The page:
The DHAA are fully behind the latest campaign against sugary drinks. We take a look at what's behind the campaign.
Every day young Aussies are bombarded with a huge amount of sugary drink marketing and the supposed ‘sweet’ deal big beverage brands are selling. What these brands don’t advertise is the serious damage regularly consuming sugary drinks has on your teeth.
Craig Sinclair, Head of Prevention at Cancer Council Victoria, a partner of Rethink Sugary Drink, hopes the campaign’s graphic portrayal of tooth decay will prompt young Aussies to realise sugary drinks are just not worth losing your teeth over.
“We know young Australians are hooked on sugary drinks. Males aged 12-24 are the biggest consumers of sugary drinks, with some consuming as much as 1.5 litres of soft drinks, sports drinks or energy drinks a day,” Mr Sinclair said.
“These drinks don’t just ruin your smile. In the long run the high levels of sugar they contain can also lead to unhealthy weight gain, which increases the risk of serious health problems such as type 2 diabetes, heart and kidney disease, stroke and 13 types of cancer.”
When we know males are twice as likely as women to consume sugary drinks supporting hard-hitting campaigns like this is crucial if we want to end the young Aussie male’s love affair with sugary drinks.
Join us in raising awareness on social media via #rethinksugarydrink. The Rethink Sugary Drink dedicated campaign website www.rethinksugarydrink.org.au/thirsty also has a host of information that supports Aussies looking to cut back on sugary drinks.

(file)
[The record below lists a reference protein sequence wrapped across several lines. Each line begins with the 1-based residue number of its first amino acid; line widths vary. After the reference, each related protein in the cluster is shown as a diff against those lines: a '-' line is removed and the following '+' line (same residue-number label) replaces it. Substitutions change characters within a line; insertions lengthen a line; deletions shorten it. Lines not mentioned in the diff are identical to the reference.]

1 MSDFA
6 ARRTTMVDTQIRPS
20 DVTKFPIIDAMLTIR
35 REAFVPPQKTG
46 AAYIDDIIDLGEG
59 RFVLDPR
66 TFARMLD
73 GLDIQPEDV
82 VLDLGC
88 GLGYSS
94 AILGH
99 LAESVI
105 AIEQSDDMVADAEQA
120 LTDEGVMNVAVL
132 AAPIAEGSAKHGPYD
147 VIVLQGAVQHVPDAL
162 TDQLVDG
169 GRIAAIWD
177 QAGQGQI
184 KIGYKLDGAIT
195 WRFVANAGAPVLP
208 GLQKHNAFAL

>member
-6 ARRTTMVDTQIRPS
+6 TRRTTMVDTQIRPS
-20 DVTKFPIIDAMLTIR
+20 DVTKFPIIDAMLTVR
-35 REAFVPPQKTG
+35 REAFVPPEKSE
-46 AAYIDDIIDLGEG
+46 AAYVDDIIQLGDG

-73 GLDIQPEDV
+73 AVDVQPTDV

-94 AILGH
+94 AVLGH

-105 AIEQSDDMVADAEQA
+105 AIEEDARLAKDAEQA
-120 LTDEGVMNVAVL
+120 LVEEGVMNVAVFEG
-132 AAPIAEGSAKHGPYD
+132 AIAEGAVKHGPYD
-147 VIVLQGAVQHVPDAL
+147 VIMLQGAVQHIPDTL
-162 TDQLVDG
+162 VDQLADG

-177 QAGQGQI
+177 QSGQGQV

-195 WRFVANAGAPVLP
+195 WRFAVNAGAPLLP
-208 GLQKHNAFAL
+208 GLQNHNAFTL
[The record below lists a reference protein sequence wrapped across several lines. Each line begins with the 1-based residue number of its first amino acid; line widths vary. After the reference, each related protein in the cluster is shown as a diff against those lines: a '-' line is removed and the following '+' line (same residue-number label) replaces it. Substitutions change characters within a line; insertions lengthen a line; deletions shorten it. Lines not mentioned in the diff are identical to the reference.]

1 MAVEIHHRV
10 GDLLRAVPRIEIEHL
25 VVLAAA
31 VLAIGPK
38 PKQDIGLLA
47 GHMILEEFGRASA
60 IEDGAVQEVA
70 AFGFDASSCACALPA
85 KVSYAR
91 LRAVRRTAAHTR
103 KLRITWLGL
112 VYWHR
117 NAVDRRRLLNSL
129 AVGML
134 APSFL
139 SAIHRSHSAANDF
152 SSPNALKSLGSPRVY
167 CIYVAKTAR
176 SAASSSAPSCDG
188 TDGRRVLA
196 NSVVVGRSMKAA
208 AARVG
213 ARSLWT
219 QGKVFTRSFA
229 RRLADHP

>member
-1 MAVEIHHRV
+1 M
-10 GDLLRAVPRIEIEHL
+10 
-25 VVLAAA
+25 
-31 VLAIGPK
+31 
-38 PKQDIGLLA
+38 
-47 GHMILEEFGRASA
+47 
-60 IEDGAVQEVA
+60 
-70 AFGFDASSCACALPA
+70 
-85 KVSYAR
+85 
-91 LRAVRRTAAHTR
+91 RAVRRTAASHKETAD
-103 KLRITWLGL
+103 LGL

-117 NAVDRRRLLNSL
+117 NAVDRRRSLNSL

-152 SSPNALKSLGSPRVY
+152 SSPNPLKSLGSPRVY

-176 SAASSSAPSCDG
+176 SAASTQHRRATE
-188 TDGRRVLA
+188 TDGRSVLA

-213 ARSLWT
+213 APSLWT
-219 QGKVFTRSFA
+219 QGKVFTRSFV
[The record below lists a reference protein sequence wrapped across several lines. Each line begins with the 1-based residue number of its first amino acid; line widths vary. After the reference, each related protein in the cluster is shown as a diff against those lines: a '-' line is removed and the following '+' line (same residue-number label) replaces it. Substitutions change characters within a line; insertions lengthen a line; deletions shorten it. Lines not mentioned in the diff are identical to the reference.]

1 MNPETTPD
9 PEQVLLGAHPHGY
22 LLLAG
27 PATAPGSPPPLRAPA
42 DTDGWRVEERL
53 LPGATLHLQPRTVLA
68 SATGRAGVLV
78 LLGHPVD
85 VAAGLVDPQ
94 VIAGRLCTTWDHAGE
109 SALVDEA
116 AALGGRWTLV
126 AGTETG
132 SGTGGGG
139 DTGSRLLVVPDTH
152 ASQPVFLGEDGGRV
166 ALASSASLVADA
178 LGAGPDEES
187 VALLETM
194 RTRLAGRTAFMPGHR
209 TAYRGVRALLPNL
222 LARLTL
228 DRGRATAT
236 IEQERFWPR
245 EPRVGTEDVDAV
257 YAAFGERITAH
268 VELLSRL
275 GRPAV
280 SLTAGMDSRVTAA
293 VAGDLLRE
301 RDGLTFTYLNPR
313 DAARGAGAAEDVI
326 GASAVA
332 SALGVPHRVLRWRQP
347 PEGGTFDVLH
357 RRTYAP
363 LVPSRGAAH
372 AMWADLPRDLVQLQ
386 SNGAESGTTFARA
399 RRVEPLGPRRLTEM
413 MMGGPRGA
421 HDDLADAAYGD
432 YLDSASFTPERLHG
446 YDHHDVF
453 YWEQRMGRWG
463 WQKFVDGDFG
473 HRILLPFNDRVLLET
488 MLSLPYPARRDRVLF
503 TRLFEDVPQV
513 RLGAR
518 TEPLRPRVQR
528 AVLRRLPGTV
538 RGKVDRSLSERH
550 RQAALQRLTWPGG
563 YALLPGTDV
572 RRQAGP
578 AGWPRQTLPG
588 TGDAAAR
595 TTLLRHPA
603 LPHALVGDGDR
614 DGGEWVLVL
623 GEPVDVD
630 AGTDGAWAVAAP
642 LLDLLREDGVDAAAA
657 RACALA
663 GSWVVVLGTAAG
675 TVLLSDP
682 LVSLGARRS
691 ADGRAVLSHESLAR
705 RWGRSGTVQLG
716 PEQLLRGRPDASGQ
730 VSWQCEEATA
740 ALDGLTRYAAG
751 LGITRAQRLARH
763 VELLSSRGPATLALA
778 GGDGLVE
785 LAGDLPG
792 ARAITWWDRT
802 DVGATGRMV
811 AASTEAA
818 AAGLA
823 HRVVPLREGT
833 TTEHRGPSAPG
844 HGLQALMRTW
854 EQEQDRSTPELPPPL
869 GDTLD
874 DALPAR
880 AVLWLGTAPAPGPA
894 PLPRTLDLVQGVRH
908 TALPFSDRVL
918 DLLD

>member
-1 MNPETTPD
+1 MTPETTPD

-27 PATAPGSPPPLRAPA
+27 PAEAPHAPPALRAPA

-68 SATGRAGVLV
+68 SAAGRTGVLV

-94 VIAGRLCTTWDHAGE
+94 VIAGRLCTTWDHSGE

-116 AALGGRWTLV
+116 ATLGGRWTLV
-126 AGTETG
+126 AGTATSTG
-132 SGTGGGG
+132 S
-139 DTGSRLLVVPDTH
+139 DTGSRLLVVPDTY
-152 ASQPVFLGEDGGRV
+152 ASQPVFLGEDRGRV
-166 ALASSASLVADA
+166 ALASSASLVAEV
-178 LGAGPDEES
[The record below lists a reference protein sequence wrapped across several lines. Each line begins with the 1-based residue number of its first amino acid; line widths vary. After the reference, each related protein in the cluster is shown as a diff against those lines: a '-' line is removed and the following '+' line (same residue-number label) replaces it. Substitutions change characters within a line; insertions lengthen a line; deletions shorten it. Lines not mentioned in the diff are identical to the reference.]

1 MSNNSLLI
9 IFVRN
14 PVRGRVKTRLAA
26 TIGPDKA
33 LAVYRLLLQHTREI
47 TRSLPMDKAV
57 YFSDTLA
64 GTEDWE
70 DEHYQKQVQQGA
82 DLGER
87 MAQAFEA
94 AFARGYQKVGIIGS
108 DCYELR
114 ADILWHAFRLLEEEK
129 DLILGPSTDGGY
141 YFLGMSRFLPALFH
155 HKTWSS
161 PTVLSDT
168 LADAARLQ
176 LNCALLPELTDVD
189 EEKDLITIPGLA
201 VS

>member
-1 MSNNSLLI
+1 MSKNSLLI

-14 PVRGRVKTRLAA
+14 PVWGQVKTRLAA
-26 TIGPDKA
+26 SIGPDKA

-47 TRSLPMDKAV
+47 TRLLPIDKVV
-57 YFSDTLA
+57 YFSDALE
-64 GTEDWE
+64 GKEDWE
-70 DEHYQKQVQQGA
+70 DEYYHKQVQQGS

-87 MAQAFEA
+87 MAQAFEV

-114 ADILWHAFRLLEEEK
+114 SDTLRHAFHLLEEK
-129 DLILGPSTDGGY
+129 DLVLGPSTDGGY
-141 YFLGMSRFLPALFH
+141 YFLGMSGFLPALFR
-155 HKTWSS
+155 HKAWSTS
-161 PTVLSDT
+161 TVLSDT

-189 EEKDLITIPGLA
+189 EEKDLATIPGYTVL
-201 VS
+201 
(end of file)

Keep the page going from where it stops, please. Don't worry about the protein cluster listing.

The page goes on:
Did you know...
Some Aussie males aged 12-24 are knocking back a staggering 1.5 litres of soft drinks, sports drinks or energy drinks every day? That’s 547.5 litres of sugary liquid a year!
As summer hits and sugary drinks appear to be cheaper than water Rethink Sugary Drink’s new campaign communicates an important message at a critical time.
Using gritty and graphic images Thirsty exposes what big beverage brands neglect to share - the real damage regularly consuming sugary drinks can have on your teeth.
These super sugary drinks don’t just ruin your smile. In the long run they can also lead to unhealthy weight gain, which increases the risk of serious health problems such as type 2 diabetes, heart and kidney disease, stroke and 13 types of cancer.
Thirsty aims to encourage Aussies to think twice before consuming sugary drinks, prompt them to realise they really aren’t worth losing your teeth over and to go for water instead.
The campaign will run for four weeks across digital platforms and will be shared widely on social media by health and community organisations.